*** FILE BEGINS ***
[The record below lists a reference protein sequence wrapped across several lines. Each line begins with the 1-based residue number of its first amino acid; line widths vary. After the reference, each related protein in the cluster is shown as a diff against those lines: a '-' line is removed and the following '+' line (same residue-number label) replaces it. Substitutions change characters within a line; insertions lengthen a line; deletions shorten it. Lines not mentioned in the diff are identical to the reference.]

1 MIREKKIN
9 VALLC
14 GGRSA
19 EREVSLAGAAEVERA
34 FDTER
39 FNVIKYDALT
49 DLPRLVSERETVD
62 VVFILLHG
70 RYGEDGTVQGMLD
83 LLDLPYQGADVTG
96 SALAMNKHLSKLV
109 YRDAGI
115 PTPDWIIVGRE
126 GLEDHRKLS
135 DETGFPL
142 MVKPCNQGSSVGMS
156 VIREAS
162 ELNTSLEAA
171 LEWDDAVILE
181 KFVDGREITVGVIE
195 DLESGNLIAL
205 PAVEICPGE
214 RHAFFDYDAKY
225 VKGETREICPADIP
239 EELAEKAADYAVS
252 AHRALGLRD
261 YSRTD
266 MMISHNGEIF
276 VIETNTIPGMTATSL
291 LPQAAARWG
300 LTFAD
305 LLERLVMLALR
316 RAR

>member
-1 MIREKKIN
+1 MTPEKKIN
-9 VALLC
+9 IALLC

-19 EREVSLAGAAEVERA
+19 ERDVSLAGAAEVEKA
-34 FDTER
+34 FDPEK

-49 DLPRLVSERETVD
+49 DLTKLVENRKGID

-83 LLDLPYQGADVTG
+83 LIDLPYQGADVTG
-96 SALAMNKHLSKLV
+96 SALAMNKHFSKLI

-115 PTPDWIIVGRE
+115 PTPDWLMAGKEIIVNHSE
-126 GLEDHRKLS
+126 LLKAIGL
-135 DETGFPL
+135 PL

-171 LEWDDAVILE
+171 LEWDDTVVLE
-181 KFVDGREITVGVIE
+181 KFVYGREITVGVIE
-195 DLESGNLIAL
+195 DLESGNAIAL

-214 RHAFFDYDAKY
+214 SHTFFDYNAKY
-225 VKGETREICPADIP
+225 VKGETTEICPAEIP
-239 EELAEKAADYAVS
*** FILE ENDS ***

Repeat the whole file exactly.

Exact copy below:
[The record below lists a reference protein sequence wrapped across several lines. Each line begins with the 1-based residue number of its first amino acid; line widths vary. After the reference, each related protein in the cluster is shown as a diff against those lines: a '-' line is removed and the following '+' line (same residue-number label) replaces it. Substitutions change characters within a line; insertions lengthen a line; deletions shorten it. Lines not mentioned in the diff are identical to the reference.]

1 MIREKKIN
9 VALLC
14 GGRSA
19 EREVSLAGAAEVERA
34 FDTER
39 FNVIKYDALT
49 DLPRLVSERETVD
62 VVFILLHG
70 RYGEDGTVQGMLD
83 LLDLPYQGADVTG
96 SALAMNKHLSKLV
109 YRDAGI
115 PTPDWIIVGRE
126 GLEDHRKLS
135 DETGFPL
142 MVKPCNQGSSVGMS
156 VIREAS
162 ELNTSLEAA
171 LEWDDAVILE
181 KFVDGREITVGVIE
195 DLESGNLIAL
205 PAVEICPGE
214 RHAFFDYDAKY
225 VKGETREICPADIP
239 EELAEKAADYAVS
252 AHRALGLRD
261 YSRTD
266 MMISHNGEIF
276 VIETNTIPGMTATSL
291 LPQAAARWG
300 LTFAD
305 LLERLVMLALR
316 RAR

>member
-1 MIREKKIN
+1 MTPEKKIN
-9 VALLC
+9 IALLC

-19 EREVSLAGAAEVERA
+19 ERDVSLAGAAEVEKA
-34 FDTER
+34 FDPEK

-49 DLPRLVSERETVD
+49 DLTKLVENRKGID

-83 LLDLPYQGADVTG
+83 LIDLPYQGADVTG
-96 SALAMNKHLSKLV
+96 SALAMNKHFSKLI

-115 PTPDWIIVGRE
+115 PTPDWLMAGKEIIVNHSE
-126 GLEDHRKLS
+126 LLKAIGL
-135 DETGFPL
+135 PL

-171 LEWDDAVILE
+171 LEWDDTVVLE
-181 KFVDGREITVGVIE
+181 KFVYGREITVGVIE
-195 DLESGNLIAL
+195 DLESGNAIAL

-214 RHAFFDYDAKY
+214 SHTFFDYNAKY
-225 VKGETREICPADIP
+225 VKGETTEICPAEIP
-239 EELAEKAADYAVS